Editor: In light of your expertise as a criminal defense attorney, what is your construct on the hypothetical as it might relate to a securities fraud case rather than one involving product liability?
Asbill: The initial problem posed by the hypothetical is a product liability issue: does the paint on the pencils when chewed cause injury? It does not necessarily implicate criminal law in and of itself whereas some sort of securities fraud or accounting fraud would not only trigger the criminal implications that the rest of the hypothetical does, but would initially trigger a violation of some federal criminal statute.
Obviously when the general counsel and the PR people get together with outside counsel in response to the product liability issue that is a much different and benign analysis compared with one you would have if you knew somebody had, in fact, engaged in criminal wrongdoing within the company.
Editor: Let's contrast the two. If a company is doing something unlawful and it comes to the attention of the general counsel who dismisses it initially because it seems immaterial, but the newspapers pick it up, does this require it to make a filing?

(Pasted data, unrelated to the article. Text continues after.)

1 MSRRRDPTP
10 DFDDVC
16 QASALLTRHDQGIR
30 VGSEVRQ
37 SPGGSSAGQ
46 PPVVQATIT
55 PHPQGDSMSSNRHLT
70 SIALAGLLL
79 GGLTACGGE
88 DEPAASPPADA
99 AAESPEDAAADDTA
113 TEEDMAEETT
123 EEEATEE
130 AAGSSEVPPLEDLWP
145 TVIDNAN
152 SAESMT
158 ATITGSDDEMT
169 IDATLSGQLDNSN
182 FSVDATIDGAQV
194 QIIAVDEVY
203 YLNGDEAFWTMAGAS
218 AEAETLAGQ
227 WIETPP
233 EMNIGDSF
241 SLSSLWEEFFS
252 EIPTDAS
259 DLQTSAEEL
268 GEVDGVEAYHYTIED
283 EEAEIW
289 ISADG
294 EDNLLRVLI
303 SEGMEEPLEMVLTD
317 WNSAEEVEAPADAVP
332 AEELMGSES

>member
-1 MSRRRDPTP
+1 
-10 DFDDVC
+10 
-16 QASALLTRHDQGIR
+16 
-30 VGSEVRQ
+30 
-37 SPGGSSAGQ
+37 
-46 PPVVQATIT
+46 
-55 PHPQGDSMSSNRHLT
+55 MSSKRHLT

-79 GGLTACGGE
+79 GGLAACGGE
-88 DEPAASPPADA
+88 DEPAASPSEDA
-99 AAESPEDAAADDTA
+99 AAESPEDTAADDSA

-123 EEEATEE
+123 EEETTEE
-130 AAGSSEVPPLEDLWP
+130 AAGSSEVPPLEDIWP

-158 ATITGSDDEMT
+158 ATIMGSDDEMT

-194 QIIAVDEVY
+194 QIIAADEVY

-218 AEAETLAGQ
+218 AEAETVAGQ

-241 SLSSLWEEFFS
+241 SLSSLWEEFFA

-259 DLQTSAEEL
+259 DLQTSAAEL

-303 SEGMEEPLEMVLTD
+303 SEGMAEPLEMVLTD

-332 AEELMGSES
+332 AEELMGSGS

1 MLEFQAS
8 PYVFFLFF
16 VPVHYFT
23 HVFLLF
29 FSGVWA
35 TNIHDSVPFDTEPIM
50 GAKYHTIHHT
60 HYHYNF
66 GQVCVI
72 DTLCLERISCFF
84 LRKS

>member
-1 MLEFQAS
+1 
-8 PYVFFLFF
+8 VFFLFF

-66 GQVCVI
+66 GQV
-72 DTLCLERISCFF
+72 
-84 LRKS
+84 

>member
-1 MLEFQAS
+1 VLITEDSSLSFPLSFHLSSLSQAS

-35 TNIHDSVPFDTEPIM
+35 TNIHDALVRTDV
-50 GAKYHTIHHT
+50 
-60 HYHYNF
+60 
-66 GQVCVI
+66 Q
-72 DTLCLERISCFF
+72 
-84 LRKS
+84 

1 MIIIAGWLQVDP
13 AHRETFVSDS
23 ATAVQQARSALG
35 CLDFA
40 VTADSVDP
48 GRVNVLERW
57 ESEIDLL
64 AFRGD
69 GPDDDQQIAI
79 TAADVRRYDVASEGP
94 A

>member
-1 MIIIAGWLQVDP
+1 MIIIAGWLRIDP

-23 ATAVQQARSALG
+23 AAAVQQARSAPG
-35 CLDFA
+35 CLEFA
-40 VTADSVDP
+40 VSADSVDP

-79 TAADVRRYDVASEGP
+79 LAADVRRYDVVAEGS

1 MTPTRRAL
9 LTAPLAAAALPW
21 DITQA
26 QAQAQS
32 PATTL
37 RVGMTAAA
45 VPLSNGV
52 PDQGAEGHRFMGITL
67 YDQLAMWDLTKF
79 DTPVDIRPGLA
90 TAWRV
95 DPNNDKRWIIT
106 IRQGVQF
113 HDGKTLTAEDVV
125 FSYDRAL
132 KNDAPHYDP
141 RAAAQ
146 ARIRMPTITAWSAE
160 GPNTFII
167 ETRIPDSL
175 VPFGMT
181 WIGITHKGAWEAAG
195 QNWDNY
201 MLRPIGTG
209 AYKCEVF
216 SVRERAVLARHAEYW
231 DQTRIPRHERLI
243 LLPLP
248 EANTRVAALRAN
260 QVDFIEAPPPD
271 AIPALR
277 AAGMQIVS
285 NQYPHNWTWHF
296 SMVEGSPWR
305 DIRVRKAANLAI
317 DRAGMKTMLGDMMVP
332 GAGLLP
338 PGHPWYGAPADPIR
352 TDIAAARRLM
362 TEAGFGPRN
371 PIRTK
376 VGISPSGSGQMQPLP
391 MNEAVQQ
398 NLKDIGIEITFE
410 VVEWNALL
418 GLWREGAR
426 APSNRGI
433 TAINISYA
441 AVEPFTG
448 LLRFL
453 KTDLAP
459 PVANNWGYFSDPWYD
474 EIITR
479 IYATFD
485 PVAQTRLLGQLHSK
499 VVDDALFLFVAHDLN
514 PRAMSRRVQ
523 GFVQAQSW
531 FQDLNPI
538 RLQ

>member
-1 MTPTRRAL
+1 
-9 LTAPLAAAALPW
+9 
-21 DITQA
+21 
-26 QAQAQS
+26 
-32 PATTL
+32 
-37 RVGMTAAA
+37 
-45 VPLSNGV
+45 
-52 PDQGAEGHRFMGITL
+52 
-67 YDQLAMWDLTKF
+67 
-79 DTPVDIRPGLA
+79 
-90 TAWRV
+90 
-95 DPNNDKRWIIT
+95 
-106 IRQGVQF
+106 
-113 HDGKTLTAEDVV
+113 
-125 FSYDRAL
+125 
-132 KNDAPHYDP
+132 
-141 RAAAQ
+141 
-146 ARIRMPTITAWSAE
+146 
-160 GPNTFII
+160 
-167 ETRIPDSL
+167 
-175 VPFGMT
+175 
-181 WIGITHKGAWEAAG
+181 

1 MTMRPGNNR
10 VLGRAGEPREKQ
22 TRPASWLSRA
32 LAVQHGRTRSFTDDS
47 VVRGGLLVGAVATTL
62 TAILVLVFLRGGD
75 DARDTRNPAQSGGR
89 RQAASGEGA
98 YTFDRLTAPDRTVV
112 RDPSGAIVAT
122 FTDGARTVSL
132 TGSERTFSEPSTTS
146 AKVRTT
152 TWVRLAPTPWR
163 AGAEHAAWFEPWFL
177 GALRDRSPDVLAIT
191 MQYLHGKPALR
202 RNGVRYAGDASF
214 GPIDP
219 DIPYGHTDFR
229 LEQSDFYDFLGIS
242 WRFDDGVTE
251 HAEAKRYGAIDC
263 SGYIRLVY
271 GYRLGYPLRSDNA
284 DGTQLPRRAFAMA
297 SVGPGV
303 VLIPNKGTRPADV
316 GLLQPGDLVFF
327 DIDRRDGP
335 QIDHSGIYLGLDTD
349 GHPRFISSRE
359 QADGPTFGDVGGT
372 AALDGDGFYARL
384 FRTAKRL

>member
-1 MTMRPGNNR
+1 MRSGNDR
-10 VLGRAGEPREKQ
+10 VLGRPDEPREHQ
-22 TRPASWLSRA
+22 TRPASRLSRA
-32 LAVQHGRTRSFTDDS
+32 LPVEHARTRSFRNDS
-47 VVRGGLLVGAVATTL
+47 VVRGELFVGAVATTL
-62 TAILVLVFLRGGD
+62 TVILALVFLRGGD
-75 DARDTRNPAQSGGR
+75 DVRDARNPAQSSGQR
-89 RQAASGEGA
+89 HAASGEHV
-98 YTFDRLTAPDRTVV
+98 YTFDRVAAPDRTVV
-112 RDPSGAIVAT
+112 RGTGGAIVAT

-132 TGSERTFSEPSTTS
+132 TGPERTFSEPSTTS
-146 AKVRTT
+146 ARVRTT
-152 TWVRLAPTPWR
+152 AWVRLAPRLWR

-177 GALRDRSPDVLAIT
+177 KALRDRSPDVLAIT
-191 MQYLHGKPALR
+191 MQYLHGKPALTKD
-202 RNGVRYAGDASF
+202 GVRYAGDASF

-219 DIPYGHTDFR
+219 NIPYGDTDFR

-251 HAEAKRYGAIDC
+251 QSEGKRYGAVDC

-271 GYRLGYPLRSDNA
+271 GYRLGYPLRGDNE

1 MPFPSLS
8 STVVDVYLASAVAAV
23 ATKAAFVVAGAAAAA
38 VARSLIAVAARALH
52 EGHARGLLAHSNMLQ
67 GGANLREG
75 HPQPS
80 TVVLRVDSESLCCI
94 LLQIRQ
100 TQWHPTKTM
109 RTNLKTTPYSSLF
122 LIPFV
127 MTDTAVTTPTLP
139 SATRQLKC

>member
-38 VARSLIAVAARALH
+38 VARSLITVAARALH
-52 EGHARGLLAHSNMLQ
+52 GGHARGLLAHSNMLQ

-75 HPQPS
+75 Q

Asbill: It depends on where the information has been published or publicized, and to whom. It makes a difference if it is to a regulatory agency, to investors via filings with a regulatory agency or directly to investors in some other form, at a shareholders meeting or a statement in a newspaper or report that is widely disseminated. Everything must be taken into consideration to determine the scope of the dissemination of false information but also whether anyone could claim that it is material to them in respect to their decision-making in investing in the company. My instincts are that if you know that there is a misrepresentation that on its face could seem material to anyone, you just have to assume in going forward that it is, in fact, material. It is better to be safe than sorry with respect to trying to correct that problem, unless the correction brings about much worse results.
Editor: Are companies fearful of litigating their cases?
Asbill: Public corporations are very fearful of litigating cases with a regulatory agency or any criminal law enforcement authority in terms of whether they can survive financially, preserve their public image and retain their licenses. Another point relates to firing key employees as the price exacted by prosecutors for not indicting the firm. That is very problematic in terms of employee loyalty. If everybody is expendable, it sends a very adverse but powerful message. If an employee is accused of wrongdoing and believes he is innocent, he should be allowed to defend himself and keep his job if he prevails. That's not the message that's going out to corporate employees these days. Very few lawyers advise companies to stand behind their employees if the circumstances surrounding the employee's conduct are grey and the employee insists his conduct was lawful. I find it very distressing that employees' rights are being eviscerated to maintain corporate survival due to the Federal Organizational Sentencing Guidelines' Draconian nature.